Sometimes, these brief pieces remind me of other writers, as in this description: 'Shelling peas is easy. Thumb pressed on the slit along the pod and, obediently, it opens its offerings. Some, not as ripe, are more shy - an incision with the index fingernail allows the green to be torn and we can then breathe in the moistness and the thick flesh'. It's not the sensuality of the language that I find particularly interesting here, but the detail of it, and I'm reminded of Nicholson Baker's paper clips and shoelaces in Mezzanine. Unlike Baker, though, Delerm doesn't deliberately labour the detail: shelling peas is just briefly mentioned as a simple pleasure, and no more.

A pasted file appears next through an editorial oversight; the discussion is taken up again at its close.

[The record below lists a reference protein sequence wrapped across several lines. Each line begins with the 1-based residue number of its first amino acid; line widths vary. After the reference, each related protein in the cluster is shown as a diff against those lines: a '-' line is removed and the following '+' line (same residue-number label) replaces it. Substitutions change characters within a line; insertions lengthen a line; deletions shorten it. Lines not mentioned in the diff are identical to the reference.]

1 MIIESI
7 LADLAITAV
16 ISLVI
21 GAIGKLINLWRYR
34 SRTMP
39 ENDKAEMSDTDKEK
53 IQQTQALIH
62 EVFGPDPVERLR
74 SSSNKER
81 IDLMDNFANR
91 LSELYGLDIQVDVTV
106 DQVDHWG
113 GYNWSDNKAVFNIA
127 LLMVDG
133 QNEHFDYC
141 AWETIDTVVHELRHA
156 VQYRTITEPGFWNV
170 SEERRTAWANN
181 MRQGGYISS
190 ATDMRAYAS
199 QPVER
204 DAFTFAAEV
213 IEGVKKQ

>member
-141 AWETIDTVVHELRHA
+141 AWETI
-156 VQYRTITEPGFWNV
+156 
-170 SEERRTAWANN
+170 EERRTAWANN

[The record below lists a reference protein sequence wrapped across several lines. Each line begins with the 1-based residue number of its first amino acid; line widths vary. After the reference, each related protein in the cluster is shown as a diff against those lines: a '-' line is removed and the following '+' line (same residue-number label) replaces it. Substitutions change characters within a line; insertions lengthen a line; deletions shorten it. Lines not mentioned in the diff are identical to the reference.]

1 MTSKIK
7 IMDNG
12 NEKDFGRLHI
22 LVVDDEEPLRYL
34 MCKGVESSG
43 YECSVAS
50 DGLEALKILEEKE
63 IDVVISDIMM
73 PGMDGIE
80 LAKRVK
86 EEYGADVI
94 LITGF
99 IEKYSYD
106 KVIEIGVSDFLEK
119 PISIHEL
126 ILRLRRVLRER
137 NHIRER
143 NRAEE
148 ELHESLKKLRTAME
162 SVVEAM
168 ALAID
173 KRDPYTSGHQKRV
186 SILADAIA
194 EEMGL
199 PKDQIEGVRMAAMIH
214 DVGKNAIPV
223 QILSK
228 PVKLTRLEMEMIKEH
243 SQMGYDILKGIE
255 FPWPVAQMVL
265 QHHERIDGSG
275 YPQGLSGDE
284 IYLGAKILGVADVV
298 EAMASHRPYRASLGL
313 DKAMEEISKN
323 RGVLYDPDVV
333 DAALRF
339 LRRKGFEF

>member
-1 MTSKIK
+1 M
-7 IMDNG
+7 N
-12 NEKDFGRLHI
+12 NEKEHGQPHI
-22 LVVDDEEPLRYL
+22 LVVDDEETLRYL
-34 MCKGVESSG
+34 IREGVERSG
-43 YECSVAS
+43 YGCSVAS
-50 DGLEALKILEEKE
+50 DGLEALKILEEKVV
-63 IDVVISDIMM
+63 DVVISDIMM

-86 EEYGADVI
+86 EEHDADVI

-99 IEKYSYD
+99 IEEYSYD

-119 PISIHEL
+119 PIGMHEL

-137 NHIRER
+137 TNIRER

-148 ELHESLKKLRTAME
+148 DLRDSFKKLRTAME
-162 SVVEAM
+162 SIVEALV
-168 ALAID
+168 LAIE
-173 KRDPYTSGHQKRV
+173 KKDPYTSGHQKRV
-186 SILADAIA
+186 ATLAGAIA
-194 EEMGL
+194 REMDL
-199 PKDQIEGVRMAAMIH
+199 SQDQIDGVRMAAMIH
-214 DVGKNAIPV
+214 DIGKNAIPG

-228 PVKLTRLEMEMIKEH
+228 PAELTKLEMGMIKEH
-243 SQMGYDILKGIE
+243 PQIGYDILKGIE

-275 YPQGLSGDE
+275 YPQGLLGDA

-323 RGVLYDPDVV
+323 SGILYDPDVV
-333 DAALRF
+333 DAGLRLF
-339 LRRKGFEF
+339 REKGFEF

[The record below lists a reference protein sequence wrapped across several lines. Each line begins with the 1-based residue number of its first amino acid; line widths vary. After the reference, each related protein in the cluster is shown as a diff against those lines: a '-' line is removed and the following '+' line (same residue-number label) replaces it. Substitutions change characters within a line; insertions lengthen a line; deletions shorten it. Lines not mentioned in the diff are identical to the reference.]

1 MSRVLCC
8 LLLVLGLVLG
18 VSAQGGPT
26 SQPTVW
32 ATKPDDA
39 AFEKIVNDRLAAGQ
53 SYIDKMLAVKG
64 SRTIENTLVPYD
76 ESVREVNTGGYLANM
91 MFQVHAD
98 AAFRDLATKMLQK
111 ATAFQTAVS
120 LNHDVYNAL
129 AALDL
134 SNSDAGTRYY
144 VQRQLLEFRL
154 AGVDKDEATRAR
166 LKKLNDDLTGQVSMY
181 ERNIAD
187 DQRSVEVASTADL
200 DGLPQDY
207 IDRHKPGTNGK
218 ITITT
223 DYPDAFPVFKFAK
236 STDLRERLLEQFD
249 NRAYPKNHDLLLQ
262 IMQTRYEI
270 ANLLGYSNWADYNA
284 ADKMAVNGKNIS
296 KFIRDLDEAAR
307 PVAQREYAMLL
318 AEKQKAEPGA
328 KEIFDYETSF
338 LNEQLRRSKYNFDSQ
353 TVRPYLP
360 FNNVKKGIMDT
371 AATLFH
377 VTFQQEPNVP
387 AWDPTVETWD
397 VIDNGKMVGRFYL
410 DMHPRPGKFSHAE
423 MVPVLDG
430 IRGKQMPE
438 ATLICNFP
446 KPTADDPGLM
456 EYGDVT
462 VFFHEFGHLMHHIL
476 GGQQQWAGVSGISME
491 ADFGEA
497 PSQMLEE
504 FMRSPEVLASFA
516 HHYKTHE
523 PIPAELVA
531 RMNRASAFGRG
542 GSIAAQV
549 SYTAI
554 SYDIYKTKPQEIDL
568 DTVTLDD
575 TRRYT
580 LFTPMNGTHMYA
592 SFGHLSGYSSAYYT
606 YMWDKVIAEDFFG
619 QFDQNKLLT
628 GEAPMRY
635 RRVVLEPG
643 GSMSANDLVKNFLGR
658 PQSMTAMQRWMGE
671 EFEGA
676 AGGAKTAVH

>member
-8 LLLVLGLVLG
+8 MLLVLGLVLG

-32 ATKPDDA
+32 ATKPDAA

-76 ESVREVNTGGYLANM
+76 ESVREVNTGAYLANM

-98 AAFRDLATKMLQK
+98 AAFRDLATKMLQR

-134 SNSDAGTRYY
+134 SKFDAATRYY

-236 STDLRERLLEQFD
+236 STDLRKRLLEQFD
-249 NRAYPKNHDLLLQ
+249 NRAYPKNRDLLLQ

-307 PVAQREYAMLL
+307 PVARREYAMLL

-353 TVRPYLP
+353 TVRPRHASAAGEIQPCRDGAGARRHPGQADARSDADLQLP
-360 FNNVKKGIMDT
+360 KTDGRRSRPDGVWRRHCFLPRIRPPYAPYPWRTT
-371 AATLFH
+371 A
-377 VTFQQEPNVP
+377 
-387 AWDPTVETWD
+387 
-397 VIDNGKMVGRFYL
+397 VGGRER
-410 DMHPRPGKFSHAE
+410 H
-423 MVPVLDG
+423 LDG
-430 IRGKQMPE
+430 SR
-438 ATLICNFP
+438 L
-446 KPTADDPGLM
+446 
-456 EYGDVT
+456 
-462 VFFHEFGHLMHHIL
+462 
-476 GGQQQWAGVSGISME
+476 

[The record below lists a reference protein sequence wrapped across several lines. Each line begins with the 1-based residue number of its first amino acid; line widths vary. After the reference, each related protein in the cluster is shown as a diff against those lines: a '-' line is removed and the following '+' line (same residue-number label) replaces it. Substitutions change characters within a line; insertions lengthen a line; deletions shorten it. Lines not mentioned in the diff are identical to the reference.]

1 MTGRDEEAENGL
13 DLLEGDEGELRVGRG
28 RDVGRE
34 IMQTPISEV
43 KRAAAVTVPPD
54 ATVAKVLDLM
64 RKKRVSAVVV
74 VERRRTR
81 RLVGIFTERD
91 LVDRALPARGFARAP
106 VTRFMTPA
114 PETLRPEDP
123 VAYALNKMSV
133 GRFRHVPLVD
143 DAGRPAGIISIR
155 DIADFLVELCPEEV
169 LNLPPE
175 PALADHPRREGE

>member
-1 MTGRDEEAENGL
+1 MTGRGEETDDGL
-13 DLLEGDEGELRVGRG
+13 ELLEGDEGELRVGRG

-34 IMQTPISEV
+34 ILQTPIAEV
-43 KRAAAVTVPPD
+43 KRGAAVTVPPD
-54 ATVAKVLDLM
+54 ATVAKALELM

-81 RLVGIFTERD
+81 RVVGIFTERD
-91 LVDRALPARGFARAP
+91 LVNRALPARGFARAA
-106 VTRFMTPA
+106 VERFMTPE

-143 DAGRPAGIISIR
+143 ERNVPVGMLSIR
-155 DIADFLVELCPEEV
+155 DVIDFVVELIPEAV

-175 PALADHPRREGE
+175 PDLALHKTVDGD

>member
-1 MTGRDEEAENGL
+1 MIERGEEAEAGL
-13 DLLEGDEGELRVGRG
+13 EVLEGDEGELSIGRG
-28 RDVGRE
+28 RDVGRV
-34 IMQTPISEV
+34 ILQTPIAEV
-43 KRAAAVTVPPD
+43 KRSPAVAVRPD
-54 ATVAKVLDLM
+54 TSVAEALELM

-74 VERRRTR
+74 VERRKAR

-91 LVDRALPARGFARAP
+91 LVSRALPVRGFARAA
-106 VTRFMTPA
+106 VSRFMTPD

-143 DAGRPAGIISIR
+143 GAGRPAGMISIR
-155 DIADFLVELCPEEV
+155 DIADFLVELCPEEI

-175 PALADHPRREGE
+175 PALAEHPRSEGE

'The Motorway at Night' reminds me of Craig Raine's A Martian Sends a Postcard Home (1979), especially the poem of the title. In Raine's poem, we see everyday objects with fresh eyes, such as the car, of which he says 'a key is turned to free the world / for movement, so quick there is a film / to watch for anything missed.' In this piece, Delerm compares the car to a spaceship, and then says 'In solitude's padded silence, it's rather as though we're in a cinema seat: the film passes before our eyes'.

This is my first taste of Delerm, and I look forward to his latest novel, Quelque chose en lui de Bartleby.


My other posts on Philippe Delerm:

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Philippe Delerm: Quiproquo
Philippe Delerm: Les Amoureux de l'Hôtel de Ville

6 September 2009

Eric Chevillard – Au plafond / On the Ceiling